Cross-Country Talk: Johannes Dürr (AUT)

24 July 2013 13:20
Johannes Dürr (AUT)
Johannes Dürr (AUT) -

Austria’s Johannes Dürr had a breakthrough winter last year. For the first time in his career he cracked three times top 10, in Val di Fiemme at stage 6  and the final climb of Tour de Ski and then in Davos. 2012/13 was important for Johannes Dürr not only from the sports perspective. He got married and his wife was delivered of a son, now 4 months old.

FIS Cross-Country News talked to the young Austrian Cross-Country skier during the high altitude camp in Livigno.

Q: Johannes, you come from a big family with eight kids. It must have been interesting growing in such a big family?

Johannes Dürr: It was great. We had much fun at home and there were always many things happening. All of us fit together very well. I was the fifth child and I had to fight for my place (he laughs).

Q: Did growing among so many siblings give you an advantage to your life?

J.D.: It is a part of my personality and it fits to me. Maybe it gave me some kind of advantage over others. I learned many things and it has been very inspiring to have older and younger siblings.

Q: Are you the only one who is a professional athlete?

J.D.: Yes, I am. My brother, though, was a very good mountain runner. He was third in the Junior World Championships in a relay. And my younger sister did also cross country skiing.

Q: When you were a kid, you were very active doing many sports, especially football. What made you decide for Cross-Country Skiing?

J.D.: The main reason I quit football for skiing was the atmosphere. We are a great team, we have a lot of fun training and competing. That was the main difference to football. In skiing you are nothing without your team. Of course, during the competition, you are on your own, but otherwise, a good team is the most important thing.

Q: How is the current Austrian team? How often do you train together?

J.D.: It is great. As I said, we fit together very well and we have great fun together. There are several guys, Harald Wurm, Bernhard Tritscher, Max Hauke, Aurelius Herburger, Dominik Baldauf and Martin Stockinger. Our basic training scheme is two weeks on a joint training camp and then two weeks working at home. This system suits me very well as I have a four-month old boy and I can spend some time with my family. For the fifth year I am trained by Gerald Heigl. The training system and communication with him works very well.

Q: Austrian Cross-Country Skiing seems to be rising.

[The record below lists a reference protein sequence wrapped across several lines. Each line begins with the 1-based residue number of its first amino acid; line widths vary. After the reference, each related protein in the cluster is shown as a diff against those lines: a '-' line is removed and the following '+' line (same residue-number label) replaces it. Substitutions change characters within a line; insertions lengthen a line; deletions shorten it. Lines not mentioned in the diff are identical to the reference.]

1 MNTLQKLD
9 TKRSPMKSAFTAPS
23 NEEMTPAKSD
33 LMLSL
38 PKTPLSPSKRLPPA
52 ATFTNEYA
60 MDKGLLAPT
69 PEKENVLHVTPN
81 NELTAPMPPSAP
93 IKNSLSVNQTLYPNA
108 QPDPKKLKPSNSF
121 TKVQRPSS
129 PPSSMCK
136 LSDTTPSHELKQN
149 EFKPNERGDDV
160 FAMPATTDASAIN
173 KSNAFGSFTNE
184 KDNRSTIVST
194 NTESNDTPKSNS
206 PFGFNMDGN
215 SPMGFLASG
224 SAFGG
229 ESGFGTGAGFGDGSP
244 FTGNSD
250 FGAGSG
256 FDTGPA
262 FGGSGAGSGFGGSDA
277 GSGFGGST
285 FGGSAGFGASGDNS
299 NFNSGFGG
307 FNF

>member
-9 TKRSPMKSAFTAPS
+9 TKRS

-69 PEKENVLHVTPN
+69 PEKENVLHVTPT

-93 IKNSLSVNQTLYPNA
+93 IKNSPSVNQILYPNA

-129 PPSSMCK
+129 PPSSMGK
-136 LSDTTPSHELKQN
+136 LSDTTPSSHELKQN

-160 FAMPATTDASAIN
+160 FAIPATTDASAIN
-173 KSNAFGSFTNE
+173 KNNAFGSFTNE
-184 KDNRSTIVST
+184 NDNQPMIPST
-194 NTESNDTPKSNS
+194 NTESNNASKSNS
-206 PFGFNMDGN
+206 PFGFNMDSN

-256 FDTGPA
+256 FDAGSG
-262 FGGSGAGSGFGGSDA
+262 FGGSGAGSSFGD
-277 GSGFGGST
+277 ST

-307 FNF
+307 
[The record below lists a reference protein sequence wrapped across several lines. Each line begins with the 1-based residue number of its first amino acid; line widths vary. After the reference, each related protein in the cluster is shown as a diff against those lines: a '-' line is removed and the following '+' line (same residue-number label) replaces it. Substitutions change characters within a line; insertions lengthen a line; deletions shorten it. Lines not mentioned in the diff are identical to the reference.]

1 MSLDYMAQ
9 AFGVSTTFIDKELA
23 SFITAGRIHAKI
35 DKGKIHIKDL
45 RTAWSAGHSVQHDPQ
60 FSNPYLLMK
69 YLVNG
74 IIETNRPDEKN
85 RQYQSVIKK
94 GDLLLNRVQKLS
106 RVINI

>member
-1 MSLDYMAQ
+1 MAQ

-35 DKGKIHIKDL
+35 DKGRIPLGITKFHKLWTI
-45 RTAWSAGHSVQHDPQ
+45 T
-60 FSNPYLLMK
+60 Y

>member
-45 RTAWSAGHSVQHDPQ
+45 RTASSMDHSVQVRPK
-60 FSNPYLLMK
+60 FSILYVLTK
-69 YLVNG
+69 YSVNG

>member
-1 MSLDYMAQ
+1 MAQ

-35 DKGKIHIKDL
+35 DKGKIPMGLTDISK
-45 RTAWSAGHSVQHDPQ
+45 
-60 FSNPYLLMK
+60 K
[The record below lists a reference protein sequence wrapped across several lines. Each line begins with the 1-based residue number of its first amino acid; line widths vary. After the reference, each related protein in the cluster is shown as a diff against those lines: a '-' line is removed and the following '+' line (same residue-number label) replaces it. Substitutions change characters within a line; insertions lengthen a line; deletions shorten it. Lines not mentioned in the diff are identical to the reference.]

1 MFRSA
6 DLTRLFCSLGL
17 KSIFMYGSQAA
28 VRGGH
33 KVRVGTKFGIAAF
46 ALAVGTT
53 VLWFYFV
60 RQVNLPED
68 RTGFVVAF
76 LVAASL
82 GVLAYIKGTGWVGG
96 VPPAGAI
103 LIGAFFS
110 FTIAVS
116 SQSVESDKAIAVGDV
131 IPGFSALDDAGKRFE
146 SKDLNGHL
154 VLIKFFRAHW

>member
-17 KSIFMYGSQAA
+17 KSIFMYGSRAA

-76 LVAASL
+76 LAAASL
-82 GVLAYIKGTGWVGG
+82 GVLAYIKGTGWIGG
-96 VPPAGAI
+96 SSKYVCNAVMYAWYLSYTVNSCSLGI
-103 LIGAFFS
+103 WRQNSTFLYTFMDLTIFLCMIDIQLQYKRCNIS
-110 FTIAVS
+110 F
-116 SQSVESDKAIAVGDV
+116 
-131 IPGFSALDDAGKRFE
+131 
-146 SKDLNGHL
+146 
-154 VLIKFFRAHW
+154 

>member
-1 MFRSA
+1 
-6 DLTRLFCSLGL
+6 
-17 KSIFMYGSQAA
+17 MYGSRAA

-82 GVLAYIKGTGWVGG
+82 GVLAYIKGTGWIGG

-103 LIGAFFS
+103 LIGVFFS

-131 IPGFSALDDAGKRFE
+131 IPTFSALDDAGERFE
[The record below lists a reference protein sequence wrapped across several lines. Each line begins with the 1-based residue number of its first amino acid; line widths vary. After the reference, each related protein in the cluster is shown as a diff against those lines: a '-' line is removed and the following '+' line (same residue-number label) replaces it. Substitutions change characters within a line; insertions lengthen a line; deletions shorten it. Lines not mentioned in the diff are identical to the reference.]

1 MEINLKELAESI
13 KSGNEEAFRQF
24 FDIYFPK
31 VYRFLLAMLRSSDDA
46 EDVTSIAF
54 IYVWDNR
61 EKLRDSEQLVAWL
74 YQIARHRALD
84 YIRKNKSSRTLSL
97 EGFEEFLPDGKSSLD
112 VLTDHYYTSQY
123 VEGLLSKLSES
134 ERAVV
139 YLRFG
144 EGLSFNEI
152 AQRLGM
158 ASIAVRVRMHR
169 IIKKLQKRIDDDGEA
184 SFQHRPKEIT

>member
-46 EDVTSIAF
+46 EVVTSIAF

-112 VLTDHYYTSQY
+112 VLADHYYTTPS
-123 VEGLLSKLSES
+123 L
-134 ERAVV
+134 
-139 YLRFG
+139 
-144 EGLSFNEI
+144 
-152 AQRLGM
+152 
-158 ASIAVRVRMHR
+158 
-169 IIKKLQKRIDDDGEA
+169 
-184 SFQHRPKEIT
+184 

J.D.: Well, there is still a tough and long way. When you have a closer look on result lists you would find out that we are still suffering in distance competitions. We have to continue work hard and hope that in a few years we will have a team that will be strong enough to be competitive in relays.

Q: You made yourself a big step forward last winter. Was it the best season so far for you?

J.D.: Yes, it was. No doubts about that. The most important competition was stage 6 of the FIS Tour de Ski in Val di Fiemme, 15 km mass start classic. I finished 8th and for the first time in my career I was in top 10. I cannot describe feelings I had that day. Finally I had a proof I can do it, I was suffering the years before. I made two steps forward and one backwards, but now I knew I was on the right way.

Q: What made the difference?

J.D.: The change happened in my head. I did not do any big changes in training. I knew I was working hard, training a lot, doing the right things but I missed the results. When I saw I could compete with the best, I gained self-confidence and the belief I can do it again and even better.

Q: Speaking about training, how has been your summer?

J.D.: It has been very good. I started to train in May with basic workouts, such as running and biking. Then I continued with intervals and high altitude. Small problems happened in Sognefjell. I crashed and broke two ribs. It caused me a lot of pain and I had to change my training program little bit.

Q: How did you cope with the injury?

J.D.: I think I dealt with it quite well. I have some experience with that. My shape is not so bad and it is stable. I think winter has not been put in danger.

Q: What are your strengths and weaknesses?

J.D.: My biggest weakness is sprint performance. I wanted to focus on it this summer but the accident and the ribs made it impossible. Nevertheless, I want to work on my sprinting skills and train more with our sprint specialists. Hopefully I can copy something from them.

And my biggest strength? I think it is endurance, both physical and mental. When I finished 30th in the Austrian nationals in 2009, it was not a good feeling. I had to decide if I fight back or quit. I went for the first option.

Q: As a father of a four-month old baby boy, has your attitude to sport changed?

J.D.: Yes, it has changed but in a positive way. I love being with my family, my wife and our kid. My wife is a great woman and she makes it possible for me to be a professional athlete.

Q: What about next season? What are your goals?

J.D.: I don’t think too much about Olympics. There is a long way to Sochi and many things can happen. I want to focus on training. It is important my injury heals quickly and I can work hard. Naturally I have goals and hopes for the next winter but nothing like “I want to be Top 10 at the Olympics”. The most important thing for me is to do a good job now and I believe results will come. If I have a good race and I finish 15th, I will be happy knowing I did my best. I do not bother myself with things I cannot influence.